Just yesterday (June 27), the whole of Malaysia was appalled when the police finally released the official statement regarding the total value of the items seized from former prime minister, Najib Razak’s residences. After all, the grand total came up to a whopping RM1.1 billion!
This has put Najib in deeper trouble than he was before, but he didn’t keep quiet about it as he tried to justify himself recently.
In an interview with Malaysiakini, he called the value of the items seized “subjective and unrealistic”, and said that the prices of the jewellery varied according to the source of the stones, when they were gifted, and when they were purchased.
“We need to know the dates of the gifts, like jewellery items. As you know, prices of stones acquired or gifted 20 years ago are much less (then) because the price of stones have increased significantly so it depends on what valuation and when the valuation was made,” he said.
“Valuations can tend to differ. So let us not get too excited about it. Let us look at the items, every single item, and we hope to have a chance to examine these items and we can come to a conclusion on the source of the items and can get an explanation on the items seized by the police.”
Najib then explained that he had no knowledge about the extent of the collection of jewellery and other items that apparently belonged to his wife, Datin Seri Rosmah Mansor, reported New Straits Times.
He said that the list of items he received was not detailed enough, “incomplete” with “vague descriptions”, and lacked photographs.
“But what I do know is that over the years, as head of the government, we have been gifted with a lot of items by foreign leaders as well as personal friends and I do know that under the law it is not illegal to receive gifts. These gifts were accumulated over decades.”
“For example, (Prime Minister) Tun Dr Mahathir (Mohamad) admitted to receiving 40 horses from his friends and foreign leaders, and he openly uses a lot of corporate jets from his friends so it is not illegal to receive gifts,” he said.
Apparently, Rosmah too was surprised at the amount of items that were seized, and did not believe that they would amount up to RM1 billion.
Najib claimed that the jewellery had come from jewellers who sent the items to him and Rosmah for viewing, and were to be returned after that, adding that the jewellers had written in to legally claim back the items.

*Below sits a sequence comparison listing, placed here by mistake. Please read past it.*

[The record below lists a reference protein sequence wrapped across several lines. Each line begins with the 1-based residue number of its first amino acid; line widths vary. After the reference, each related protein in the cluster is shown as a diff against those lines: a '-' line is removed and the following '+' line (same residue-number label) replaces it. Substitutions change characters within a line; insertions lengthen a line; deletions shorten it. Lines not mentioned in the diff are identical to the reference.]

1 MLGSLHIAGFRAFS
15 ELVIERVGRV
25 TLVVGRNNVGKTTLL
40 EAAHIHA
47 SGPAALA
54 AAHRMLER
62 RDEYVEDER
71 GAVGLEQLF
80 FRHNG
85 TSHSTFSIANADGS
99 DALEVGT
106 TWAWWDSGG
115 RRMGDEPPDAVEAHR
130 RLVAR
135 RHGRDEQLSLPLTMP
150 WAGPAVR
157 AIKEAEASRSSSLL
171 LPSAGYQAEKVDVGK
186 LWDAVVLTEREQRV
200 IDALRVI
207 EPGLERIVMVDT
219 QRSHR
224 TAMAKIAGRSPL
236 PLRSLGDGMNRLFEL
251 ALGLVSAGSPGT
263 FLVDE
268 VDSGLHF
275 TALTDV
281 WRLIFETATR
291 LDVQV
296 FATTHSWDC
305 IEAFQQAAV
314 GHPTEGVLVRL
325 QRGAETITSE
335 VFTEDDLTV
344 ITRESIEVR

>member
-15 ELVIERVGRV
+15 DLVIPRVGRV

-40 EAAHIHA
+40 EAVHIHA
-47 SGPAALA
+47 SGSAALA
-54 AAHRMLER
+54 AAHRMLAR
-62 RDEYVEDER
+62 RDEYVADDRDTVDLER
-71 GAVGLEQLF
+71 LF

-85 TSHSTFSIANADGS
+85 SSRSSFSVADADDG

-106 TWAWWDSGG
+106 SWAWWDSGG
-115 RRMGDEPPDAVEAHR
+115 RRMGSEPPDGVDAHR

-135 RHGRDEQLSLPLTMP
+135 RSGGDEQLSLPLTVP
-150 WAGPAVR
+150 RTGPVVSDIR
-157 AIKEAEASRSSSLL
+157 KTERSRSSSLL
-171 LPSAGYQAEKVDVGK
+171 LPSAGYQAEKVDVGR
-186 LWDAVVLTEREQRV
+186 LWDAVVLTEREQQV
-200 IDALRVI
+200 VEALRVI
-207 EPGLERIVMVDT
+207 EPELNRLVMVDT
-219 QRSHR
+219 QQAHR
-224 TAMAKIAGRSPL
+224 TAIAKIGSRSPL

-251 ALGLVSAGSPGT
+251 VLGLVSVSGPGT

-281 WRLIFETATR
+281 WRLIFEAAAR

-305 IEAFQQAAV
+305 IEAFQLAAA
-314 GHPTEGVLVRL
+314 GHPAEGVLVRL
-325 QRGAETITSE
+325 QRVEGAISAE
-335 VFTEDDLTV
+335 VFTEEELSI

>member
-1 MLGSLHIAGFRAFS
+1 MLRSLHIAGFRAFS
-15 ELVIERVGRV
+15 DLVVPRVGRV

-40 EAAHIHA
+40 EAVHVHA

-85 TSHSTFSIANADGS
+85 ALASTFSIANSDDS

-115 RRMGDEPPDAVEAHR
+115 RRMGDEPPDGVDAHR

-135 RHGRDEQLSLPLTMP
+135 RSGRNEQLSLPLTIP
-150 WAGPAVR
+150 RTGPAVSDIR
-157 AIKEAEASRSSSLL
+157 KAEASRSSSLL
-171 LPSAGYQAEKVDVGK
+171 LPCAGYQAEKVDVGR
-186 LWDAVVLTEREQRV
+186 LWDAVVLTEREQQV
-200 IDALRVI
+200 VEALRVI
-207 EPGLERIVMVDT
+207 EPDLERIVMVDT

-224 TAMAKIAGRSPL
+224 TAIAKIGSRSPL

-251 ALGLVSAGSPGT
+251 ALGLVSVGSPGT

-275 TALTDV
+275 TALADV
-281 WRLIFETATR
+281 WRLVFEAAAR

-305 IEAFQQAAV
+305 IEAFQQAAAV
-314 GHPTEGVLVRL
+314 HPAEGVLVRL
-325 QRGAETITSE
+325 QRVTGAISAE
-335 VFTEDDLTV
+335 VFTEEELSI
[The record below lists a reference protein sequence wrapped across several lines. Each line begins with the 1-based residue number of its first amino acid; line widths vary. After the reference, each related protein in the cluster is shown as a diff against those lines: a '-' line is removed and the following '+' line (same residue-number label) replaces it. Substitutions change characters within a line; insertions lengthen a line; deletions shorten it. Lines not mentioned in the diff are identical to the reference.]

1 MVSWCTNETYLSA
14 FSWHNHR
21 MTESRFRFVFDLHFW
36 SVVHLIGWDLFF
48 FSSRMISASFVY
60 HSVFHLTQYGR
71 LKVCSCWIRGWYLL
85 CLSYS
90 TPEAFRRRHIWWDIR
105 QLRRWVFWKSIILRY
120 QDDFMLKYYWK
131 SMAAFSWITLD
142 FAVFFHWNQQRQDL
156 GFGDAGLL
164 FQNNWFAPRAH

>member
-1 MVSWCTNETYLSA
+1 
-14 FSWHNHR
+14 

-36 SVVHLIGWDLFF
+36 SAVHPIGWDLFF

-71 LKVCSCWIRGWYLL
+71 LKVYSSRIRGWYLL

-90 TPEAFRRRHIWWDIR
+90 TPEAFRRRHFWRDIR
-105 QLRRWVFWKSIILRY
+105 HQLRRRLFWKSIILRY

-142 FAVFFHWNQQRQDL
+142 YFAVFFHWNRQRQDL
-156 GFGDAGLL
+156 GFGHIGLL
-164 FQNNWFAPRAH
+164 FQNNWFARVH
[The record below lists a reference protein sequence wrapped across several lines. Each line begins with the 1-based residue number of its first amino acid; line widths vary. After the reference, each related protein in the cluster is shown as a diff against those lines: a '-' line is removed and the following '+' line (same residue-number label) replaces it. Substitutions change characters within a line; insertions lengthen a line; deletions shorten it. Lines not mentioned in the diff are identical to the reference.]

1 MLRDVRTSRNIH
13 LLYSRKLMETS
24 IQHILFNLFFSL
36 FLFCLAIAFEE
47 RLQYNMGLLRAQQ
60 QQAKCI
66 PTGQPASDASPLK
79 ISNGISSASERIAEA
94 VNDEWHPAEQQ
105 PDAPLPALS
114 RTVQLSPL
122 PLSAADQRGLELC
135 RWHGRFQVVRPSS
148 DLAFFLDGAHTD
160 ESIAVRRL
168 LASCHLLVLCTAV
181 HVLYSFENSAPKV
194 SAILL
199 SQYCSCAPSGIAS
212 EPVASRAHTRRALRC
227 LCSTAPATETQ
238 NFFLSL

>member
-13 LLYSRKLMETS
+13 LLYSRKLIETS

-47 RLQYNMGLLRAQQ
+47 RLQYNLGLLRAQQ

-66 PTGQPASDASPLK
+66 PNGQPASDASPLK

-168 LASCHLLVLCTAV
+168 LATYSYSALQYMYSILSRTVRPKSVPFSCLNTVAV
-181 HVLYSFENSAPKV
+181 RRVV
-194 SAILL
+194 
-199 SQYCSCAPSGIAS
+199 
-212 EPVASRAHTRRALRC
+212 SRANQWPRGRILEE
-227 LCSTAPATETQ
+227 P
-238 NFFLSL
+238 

Justifying himself further, he also claimed that a big sum of the jewellery belonged to their daughter, Nooryana Najwa, her husband and mother-in-law, and denied that they were Rosmah’s.
“But let us not jump to any conclusions at this stage. Let us examine the items individually,” he said.
When Najib was asked if it was ethical to accept such valuable gifts, Najib defended himself by saying that Michelle Obama, former United States First Lady, had received millions from the late Saudi Arabia ruler.
“And when King Salman visited Indonesia recently, he also gave millions worth of gifts. So some of these monarchs in certain countries, it’s part of their culture to give costly items,” he said.
“Items given to me by these monarchs, I have not used them. I have kept them because I don’t use very expensive things, as my friends know. I don’t use any watches that contain valuable stones.”
Najib said he plans to have a galleria to place all these gifts.
“That was my intention. You know, put them in an exhibit because really those things… I have never used. I know some expensive rings were given but I have never used them because I know they were expensive and I know as a leader I shouldn’t use them and they will not be used and they will be part of the galleria one day,” he said.
According to The Edge Markets, he also said, “We have no system in this country for declaring gifts. I actually suggested in 2010 that there should be, when it came to donations, that we should have a system of transparency and we should record the donations with some independent body. I had that specific proposal, but at that time, it was rejected by the opposition, who are now part of the government.”
Meanwhile, Malay Mail reports that the police said they see no problem if Najib wants to have a look at the items that were seized.
What do you think about Najib’s claim that the value of the seized items are “subjective and unrealistic”? Let us know in the comments below.
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